The Soapbox: Live Free or Pretend

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O P I N I O N

THE SOAPBOX

Stand up. Speak up. It’s your turn.


The July 25, 2021, editorial from the Union Leader (“History lives! New state law OK’s it” ) claims that the “divisive concepts” language in the budget “is little more than a reminder of Jefferson’s words that all men are created equal.” In celebrating that “history lives,” is the Union Leader ignoring the fact that not all men (or women) were equal in Thomas Jefferson’s time? We know what Jefferson’s words meant by examining his actions, and the actions of government, in that period.

Ten members of the National Woman’s Party, New England division, pay a visit to Congress to demand equal rights, including Sallie Hovey representing New Hampshire. [Photo submitted by the author].

After the Revolutionary War and the establishment of this country, only a very few wealthy white men enjoyed the right to vote and own property. Has the Union Leader forgotten the Civil War, the civil rights movement, and women rallying for the right to vote? If “all men” always meant “all people” as the Union Leader suggests, why were these movements necessary?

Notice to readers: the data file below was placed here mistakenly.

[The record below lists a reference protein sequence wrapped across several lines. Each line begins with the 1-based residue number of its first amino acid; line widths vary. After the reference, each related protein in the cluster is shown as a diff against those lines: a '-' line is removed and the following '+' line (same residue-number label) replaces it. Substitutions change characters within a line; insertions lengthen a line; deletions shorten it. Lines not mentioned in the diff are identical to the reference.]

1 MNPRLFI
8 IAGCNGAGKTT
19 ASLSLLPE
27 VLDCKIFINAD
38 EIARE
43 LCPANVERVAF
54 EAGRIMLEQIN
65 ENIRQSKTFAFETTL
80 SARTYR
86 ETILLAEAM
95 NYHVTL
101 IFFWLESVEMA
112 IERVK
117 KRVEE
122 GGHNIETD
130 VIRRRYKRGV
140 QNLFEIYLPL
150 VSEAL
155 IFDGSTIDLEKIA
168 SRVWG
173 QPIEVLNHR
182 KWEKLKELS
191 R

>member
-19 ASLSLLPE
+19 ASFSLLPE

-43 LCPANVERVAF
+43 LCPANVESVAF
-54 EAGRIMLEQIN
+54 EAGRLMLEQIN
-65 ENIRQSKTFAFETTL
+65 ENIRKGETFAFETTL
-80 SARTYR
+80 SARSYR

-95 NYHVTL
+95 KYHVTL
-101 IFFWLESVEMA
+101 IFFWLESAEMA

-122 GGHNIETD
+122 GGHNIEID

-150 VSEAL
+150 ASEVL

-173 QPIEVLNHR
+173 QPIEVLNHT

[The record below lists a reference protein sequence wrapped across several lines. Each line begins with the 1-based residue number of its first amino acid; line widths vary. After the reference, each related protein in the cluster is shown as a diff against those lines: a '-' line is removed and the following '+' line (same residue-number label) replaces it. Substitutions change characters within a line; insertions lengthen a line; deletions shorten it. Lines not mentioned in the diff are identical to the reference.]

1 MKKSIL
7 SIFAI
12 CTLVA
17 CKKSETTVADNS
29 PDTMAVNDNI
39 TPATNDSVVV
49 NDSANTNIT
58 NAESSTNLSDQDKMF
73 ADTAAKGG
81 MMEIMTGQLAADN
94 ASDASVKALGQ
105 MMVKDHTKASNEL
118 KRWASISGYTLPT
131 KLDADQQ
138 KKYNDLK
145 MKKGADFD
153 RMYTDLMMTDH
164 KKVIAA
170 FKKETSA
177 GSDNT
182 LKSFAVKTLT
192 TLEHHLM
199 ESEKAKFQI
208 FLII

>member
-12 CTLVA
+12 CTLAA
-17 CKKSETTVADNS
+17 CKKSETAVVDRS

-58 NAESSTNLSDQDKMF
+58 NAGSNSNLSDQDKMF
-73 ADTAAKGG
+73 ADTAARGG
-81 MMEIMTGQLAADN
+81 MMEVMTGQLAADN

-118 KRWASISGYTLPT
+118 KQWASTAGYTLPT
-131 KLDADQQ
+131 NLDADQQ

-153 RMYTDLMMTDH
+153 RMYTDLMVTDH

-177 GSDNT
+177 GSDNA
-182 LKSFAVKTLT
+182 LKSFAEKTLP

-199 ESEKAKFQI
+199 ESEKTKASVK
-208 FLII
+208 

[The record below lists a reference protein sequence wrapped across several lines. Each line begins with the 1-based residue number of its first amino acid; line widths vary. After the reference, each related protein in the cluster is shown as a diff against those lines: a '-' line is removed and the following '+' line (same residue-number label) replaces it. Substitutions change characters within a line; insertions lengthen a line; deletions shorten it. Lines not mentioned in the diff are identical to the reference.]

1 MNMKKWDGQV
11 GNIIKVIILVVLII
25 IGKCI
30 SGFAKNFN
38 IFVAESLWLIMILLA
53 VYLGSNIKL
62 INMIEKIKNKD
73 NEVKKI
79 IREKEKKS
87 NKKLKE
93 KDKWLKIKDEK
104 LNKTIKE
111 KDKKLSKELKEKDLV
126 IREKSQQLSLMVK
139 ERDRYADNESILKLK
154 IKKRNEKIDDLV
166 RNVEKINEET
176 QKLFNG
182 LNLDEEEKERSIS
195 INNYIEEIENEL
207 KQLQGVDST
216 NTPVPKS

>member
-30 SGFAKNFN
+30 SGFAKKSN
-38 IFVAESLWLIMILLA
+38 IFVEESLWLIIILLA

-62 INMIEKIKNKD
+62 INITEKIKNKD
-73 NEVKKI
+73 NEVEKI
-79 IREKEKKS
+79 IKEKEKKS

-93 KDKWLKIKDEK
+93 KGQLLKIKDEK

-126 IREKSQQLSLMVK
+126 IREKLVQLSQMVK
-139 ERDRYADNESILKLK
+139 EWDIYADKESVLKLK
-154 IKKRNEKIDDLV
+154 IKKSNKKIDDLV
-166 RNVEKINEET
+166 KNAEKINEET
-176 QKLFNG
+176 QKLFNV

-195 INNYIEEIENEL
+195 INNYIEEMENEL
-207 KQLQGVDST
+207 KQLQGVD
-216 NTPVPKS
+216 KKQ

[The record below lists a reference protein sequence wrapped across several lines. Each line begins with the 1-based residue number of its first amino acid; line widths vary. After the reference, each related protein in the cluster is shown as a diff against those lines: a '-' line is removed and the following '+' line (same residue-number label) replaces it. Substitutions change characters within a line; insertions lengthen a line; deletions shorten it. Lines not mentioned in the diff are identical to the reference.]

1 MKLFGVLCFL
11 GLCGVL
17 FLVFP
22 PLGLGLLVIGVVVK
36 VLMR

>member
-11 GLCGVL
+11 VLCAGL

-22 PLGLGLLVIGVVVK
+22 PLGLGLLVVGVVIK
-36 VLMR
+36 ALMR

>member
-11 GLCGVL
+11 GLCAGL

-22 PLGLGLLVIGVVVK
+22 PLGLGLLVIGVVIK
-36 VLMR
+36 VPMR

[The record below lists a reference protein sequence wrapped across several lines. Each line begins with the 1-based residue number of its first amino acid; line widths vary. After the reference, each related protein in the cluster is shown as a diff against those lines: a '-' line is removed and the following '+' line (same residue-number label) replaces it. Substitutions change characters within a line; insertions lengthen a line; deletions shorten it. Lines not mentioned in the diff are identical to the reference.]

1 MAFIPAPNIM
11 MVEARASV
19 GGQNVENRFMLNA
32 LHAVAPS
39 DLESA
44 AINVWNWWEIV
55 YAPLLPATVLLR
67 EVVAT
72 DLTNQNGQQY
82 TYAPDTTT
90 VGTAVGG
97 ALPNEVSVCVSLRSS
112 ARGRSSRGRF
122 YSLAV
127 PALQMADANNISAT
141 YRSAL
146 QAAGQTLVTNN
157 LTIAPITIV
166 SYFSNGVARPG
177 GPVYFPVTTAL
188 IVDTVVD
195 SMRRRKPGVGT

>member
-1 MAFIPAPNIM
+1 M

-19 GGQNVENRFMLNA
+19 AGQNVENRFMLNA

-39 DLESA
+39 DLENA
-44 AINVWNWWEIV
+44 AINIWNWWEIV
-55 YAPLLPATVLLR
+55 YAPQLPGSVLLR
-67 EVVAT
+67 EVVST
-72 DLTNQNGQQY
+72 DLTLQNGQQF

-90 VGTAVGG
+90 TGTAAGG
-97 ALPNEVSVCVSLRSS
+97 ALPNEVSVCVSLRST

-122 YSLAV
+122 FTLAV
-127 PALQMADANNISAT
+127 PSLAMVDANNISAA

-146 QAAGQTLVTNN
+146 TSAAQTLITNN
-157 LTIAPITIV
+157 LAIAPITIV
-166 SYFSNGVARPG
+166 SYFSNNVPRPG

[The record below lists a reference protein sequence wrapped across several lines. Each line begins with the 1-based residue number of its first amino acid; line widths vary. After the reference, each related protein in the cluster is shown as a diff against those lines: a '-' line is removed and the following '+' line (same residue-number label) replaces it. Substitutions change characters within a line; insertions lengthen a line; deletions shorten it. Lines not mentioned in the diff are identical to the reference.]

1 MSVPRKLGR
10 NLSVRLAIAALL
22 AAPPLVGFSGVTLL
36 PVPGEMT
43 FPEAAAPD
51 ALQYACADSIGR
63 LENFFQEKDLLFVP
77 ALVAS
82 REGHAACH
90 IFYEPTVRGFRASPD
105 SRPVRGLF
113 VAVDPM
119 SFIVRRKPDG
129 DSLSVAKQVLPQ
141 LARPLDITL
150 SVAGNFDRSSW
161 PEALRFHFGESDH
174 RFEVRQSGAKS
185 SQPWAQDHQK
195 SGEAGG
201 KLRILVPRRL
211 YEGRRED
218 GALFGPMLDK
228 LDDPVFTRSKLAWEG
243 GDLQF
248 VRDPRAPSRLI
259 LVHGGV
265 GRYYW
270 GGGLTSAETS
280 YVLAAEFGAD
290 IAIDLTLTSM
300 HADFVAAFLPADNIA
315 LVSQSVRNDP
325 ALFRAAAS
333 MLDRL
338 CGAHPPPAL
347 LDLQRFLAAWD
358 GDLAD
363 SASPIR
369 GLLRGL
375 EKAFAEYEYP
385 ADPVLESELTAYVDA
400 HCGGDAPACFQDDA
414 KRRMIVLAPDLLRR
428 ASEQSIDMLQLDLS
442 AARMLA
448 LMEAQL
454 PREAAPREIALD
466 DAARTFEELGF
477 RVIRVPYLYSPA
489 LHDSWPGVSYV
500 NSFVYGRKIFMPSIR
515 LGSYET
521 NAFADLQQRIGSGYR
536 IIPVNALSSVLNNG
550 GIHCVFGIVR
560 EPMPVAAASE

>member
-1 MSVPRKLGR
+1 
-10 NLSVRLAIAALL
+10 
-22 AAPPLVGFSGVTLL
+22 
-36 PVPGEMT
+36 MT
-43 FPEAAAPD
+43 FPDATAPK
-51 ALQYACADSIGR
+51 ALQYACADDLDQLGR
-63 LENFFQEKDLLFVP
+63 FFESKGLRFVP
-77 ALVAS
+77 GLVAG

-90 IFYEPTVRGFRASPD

There are two American traditions we can do without: worshipping the Founding Fathers like they were omniscient gods, and pretending that our country has always provided the freedoms that so many have had to fight to hold for themselves.

Escaped slave Gordon showing his scarred back at a medical examination, Baton Rouge, Louisiana, 1863 — nearly a century after Thomas Jefferson declared all men were created equal. [Photo submitted by the author.]

In fact, the Union Leader’s editorial, in misrepresenting Jefferson’s legacy as being one of profound freedom and not slave ownership, is precisely the type of erasure of factual American history that is sought by the “divisive concepts” language in the budget — to suppress the reality that America has not always been the Land of the Free.

Our country has, however, always been the Home of the Brave — the countless people who insisted on claiming for themselves the very rights that were denied to their ancestors by the Founding Fathers.